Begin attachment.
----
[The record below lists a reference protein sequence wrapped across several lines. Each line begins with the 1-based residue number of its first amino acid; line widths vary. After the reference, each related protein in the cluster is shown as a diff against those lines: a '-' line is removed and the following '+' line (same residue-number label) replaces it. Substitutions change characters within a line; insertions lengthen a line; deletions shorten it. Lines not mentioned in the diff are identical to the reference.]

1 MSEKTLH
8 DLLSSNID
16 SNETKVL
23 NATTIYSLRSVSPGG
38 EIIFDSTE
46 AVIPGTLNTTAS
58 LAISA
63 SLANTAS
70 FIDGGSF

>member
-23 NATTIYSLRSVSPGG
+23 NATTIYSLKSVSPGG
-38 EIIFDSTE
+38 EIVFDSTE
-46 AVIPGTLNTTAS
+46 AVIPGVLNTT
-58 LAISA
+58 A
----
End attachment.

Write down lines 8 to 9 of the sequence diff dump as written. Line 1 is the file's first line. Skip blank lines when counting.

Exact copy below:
58 LAISA
63 SLANTAS